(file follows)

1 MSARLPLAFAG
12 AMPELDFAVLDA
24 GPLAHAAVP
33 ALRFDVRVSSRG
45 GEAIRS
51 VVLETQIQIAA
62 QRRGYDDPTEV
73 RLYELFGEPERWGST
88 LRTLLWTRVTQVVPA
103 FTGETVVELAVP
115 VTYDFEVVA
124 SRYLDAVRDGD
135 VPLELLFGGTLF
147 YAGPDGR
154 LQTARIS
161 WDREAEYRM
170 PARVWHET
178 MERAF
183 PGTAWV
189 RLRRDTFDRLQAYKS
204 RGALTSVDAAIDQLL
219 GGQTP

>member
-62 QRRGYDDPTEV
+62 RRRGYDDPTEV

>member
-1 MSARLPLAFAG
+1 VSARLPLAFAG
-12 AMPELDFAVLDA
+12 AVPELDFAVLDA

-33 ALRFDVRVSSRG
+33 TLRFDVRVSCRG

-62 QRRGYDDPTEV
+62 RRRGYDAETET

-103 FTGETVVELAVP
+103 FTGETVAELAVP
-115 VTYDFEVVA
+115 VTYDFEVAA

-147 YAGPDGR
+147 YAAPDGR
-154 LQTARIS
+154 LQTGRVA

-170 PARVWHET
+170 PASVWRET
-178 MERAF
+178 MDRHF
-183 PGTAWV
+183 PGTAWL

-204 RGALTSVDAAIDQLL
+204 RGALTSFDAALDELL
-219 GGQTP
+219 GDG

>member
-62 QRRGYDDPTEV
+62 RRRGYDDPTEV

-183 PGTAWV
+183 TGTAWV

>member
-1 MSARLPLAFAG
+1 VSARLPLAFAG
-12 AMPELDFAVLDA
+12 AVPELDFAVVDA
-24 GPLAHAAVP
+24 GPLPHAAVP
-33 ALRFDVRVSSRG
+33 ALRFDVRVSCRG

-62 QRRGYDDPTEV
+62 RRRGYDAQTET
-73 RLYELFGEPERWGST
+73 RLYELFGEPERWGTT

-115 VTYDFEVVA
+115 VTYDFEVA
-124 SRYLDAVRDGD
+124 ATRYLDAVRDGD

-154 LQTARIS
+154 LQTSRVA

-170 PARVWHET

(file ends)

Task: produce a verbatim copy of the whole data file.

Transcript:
1 MSARLPLAFAG
12 AMPELDFAVLDA
24 GPLAHAAVP
33 ALRFDVRVSSRG
45 GEAIRS
51 VVLETQIQIAA
62 QRRGYDDPTEV
73 RLYELFGEPERWGST
88 LRTLLWTRVTQVVPA
103 FTGETVVELAVP
115 VTYDFEVVA
124 SRYLDAVRDGD
135 VPLELLFGGTLF
147 YAGPDGR
154 LQTARIS
161 WDREAEYRM
170 PARVWHET
178 MERAF
183 PGTAWV
189 RLRRDTFDRLQAYKS
204 RGALTSVDAAIDQLL
219 GGQTP

>member
-62 QRRGYDDPTEV
+62 RRRGYDDPTEV

>member
-1 MSARLPLAFAG
+1 VSARLPLAFAG
-12 AMPELDFAVLDA
+12 AVPELDFAVLDA

-33 ALRFDVRVSSRG
+33 TLRFDVRVSCRG

-62 QRRGYDDPTEV
+62 RRRGYDAETET

-103 FTGETVVELAVP
+103 FTGETVAELAVP
-115 VTYDFEVVA
+115 VTYDFEVAA

-147 YAGPDGR
+147 YAAPDGR
-154 LQTARIS
+154 LQTGRVA

-170 PARVWHET
+170 PASVWRET
-178 MERAF
+178 MDRHF
-183 PGTAWV
+183 PGTAWL

-204 RGALTSVDAAIDQLL
+204 RGALTSFDAALDELL
-219 GGQTP
+219 GDG

>member
-62 QRRGYDDPTEV
+62 RRRGYDDPTEV

-183 PGTAWV
+183 TGTAWV

>member
-1 MSARLPLAFAG
+1 VSARLPLAFAG
-12 AMPELDFAVLDA
+12 AVPELDFAVVDA
-24 GPLAHAAVP
+24 GPLPHAAVP
-33 ALRFDVRVSSRG
+33 ALRFDVRVSCRG

-62 QRRGYDDPTEV
+62 RRRGYDAQTET
-73 RLYELFGEPERWGST
+73 RLYELFGEPERWGTT

-115 VTYDFEVVA
+115 VTYDFEVA
-124 SRYLDAVRDGD
+124 ATRYLDAVRDGD

-154 LQTARIS
+154 LQTSRVA

-170 PARVWHET